Younger children struggle with distance learning

Younger children struggle with distance learning

STEEP LEARNING CURVE: Wiangping Roi-amphaeng, a five-year-old kindergarten pupil, takes an online class at home.
STEEP LEARNING CURVE: Wiangping Roi-amphaeng, a five-year-old kindergarten pupil, takes an online class at home.

Like many Thai students, Tanwa Ngernpot, a six-year-old student in Nonthaburi province, can't return to school after the New Year holiday.

The Education Ministry last week ordered all public and private education providers in the "maximum control zones" of 28 provinces to be close until Jan 31 to limit the new wave of Covid-19 from spreading.

The 28 provinces are Bangkok, Tak, Nonthaburi, Pathum Thani, Ayutthaya, Saraburi, Lop Buri, Sing Buri, Ang Thong, Nakhon Nayok, Kanchanaburi, Nakhon Pathom, Ratchaburi, Suphan Buri, Prachuap Khiri Khan, Phetchaburi, Samut Songkhram, Samut Sakhon, Chachoengsao, Prachin Buri, Sa Kaeo, Samut Prakan, Chanthaburi, Chon Buri, Trat, Rayong, Chumphon and Ranong.

As a result, 10,323 schools are closed and forced to switch their classes to online and distance learning.

"It's not fun at all because I can't meet and play with my friends. I don't like learning in front of a computer.

"It's boring. I hope I will be able to study in a classroom again soon," the first-grader told the Bangkok Post on the phone.

Following his school's Covid measures, Tanwa has had to spend an hour a day studying via the Zoom application and do all his classwork at home. Packages of education materials have been sent to his home from school.

Parents' burden

The school closures do not only affect students. They also present parents with new challenges to support their children's education during this time.

"Having to manage parental duties and also be teachers for them, it's really difficult for me and my wife. It's a big change for all of us," Tanwa's father Panuwat said.

Mr Panuwat said he spends several hours a day preparing and motivating his son for online classes before leaving the house as Tanwa is still too young to learn effectively on his own.

"It's not easy to keep small children focused on online learning and avoid overuse of games, social media, and cartoon videos," he said.

The father, who works as a photographer, admitted he is still struggling to balance his work and family life.

"On the day that my wife and I need to go out to work early, we have to ask my mother-in-law to look after Tanwa for us.

"For other parents who do not have someone else to help them with their kids during this period, it would be a difficult time for them," he said.

Efficiency in question

Sompong Jitradub, a lecturer at Chulalongkorn University's Faculty of Education, said data collected from his field trips in several provinces indicates online learning and teaching are effective only if students have consistent access to the internet and computers and if teachers have received targeted training and support for online instruction.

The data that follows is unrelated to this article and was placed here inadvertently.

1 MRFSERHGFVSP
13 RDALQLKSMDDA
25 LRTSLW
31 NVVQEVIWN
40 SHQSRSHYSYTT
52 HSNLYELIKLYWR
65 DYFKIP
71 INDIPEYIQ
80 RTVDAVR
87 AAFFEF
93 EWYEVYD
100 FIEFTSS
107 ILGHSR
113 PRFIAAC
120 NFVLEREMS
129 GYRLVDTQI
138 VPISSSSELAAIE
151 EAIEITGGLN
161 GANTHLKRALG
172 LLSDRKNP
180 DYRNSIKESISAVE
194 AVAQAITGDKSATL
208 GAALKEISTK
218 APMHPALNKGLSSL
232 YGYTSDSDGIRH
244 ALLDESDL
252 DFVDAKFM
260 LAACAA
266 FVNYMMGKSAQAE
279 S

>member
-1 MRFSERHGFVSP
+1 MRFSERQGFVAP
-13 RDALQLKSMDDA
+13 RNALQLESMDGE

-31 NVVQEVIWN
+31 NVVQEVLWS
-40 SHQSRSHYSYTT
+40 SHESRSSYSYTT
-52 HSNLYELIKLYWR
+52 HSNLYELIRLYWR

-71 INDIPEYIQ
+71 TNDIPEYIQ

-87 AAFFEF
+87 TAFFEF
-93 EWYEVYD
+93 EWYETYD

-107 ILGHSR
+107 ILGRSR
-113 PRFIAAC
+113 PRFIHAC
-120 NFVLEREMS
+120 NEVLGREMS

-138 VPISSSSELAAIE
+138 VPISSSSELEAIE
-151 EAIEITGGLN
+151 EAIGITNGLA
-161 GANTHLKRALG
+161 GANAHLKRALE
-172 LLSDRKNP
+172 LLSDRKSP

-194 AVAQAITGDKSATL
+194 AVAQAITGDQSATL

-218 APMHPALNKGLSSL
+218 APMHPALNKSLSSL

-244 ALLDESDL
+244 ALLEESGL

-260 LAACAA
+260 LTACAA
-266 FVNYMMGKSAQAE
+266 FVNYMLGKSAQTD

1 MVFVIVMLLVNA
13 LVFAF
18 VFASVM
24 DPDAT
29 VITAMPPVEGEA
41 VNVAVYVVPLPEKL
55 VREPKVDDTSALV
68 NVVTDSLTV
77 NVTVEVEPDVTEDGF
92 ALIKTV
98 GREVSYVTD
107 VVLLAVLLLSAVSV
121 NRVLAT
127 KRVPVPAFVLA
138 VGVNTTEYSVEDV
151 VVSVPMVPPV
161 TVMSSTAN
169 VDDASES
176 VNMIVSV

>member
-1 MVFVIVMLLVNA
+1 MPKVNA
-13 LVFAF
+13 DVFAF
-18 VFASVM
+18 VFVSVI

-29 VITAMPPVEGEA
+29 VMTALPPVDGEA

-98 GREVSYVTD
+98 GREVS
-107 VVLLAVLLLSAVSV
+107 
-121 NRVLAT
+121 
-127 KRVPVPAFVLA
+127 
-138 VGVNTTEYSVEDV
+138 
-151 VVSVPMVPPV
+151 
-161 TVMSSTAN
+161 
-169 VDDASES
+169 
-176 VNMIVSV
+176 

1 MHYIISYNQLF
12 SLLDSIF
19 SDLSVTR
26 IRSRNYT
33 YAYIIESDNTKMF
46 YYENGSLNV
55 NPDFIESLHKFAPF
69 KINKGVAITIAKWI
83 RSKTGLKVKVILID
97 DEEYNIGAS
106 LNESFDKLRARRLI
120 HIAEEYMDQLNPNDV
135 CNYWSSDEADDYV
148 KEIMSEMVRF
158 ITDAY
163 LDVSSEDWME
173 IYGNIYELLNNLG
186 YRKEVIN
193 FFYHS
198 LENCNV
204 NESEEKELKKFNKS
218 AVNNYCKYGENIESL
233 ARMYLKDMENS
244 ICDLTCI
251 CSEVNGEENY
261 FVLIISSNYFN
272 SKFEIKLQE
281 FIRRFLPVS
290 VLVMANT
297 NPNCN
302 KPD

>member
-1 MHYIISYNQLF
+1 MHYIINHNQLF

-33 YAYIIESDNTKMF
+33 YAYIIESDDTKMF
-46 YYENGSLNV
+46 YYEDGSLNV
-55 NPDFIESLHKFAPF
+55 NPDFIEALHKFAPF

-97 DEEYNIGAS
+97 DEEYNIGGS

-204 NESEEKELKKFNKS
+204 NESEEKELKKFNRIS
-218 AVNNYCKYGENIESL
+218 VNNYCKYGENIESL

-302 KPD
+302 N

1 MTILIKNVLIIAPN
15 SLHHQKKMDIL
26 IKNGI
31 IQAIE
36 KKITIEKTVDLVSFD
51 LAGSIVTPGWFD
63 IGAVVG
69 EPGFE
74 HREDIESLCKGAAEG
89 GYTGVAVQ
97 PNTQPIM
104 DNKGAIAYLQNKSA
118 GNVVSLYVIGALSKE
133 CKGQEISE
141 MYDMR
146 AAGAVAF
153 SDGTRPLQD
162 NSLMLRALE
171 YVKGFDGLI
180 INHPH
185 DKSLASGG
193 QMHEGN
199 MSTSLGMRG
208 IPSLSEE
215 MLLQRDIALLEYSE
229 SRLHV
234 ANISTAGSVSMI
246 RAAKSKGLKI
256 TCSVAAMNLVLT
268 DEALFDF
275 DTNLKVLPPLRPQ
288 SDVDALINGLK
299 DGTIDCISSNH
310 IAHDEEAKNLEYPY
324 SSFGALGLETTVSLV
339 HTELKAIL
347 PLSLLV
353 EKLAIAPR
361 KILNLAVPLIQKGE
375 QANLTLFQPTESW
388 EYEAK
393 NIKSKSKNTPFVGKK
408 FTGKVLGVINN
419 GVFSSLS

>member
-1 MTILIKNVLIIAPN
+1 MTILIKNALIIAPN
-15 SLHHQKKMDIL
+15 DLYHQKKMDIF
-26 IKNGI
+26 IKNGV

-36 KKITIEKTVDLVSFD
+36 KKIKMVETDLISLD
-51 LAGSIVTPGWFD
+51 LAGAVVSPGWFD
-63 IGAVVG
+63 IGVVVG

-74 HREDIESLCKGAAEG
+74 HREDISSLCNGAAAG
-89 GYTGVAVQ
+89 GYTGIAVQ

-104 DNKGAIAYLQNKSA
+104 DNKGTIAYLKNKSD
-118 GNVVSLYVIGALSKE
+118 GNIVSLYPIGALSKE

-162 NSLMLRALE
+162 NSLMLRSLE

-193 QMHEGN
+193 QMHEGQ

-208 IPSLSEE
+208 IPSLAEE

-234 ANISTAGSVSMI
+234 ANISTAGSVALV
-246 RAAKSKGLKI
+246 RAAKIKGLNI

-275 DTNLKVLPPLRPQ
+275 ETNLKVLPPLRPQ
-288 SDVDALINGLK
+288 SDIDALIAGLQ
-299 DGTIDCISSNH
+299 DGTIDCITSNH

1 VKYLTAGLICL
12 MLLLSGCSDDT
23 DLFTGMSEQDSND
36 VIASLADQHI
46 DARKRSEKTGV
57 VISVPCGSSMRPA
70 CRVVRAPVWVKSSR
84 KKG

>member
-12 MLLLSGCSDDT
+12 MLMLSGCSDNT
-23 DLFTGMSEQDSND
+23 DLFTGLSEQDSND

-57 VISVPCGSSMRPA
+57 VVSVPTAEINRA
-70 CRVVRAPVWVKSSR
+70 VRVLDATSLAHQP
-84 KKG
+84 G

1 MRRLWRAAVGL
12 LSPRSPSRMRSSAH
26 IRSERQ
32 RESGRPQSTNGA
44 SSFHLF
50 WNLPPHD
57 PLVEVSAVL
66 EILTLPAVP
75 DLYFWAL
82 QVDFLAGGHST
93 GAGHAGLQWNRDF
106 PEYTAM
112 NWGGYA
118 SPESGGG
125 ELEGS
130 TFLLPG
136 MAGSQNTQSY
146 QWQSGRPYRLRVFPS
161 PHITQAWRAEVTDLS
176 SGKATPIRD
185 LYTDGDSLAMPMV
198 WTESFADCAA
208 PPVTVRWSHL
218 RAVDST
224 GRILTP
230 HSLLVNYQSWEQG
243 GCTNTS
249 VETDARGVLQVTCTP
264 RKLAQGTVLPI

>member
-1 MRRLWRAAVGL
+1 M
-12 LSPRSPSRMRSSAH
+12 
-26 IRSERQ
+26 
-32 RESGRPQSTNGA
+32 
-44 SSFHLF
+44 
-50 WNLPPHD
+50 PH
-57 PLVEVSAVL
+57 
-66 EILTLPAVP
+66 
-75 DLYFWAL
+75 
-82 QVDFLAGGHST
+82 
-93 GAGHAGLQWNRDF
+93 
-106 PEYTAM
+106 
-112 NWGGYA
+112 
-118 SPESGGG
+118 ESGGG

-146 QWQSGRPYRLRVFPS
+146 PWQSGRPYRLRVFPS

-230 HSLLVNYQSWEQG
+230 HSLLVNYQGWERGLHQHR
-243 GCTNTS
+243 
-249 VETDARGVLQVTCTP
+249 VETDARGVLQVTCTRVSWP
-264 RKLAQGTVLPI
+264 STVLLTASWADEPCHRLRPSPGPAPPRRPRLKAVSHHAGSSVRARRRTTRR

"Not all of our schools, teachers and parents are ready for homeschooling the children.

"Many children, particularly those in rural areas, still have problems like the lack of WiFi, faulty reception and limited to no access to working computers," he said.

Also, Mr Sompong said, distance learning will only be productive if students have the discipline to study and have a supportive environment in their family homes.

"My research team found that over 30% of students did not have a supportive study environment at home. Sixty-six percent of students surveyed also had no computer and 57% didn't have home internet," he added.

Mr Sompong said online and distance learning should be only used as a short-term measure because they're not the best solution for all students, especially those from low socioeconomic status backgrounds.

The expert warned the education gap between rich children in urban areas and poor children in rural areas could widen if classes are moved online for too long.

"We have found the level of knowledge among rural students in Thailand was already about three years behind students in urban areas. This division will only get worse if the school closures are prolonged," he said.

Mr Sompong said he believed this year students will face a decline in their learning performance as a result of the switch to online learning.

"Disadvantaged students will face the greatest impact. What the Education Ministry must do now, in my opinion, is to focus on helping students in smaller and more remote schools gain access to online learning materials to ensure they do not fall behind further," he said.

Another survey conducted by the Education Unit of the World Bank in Bangkok found a similar result.

The survey found the education system is fatigued and not well-prepared to implement large-scale online learning. Online resources for students in Thailand are also limited in quality and quantity.

Bigger schools are better equipped with financial, educational and technological resources than smaller schools.

Moreover, most of the Thai educational content online also replicates traditional pedagogy, which is based on what many consider to be an outmoded top-down, rote-learning approach.

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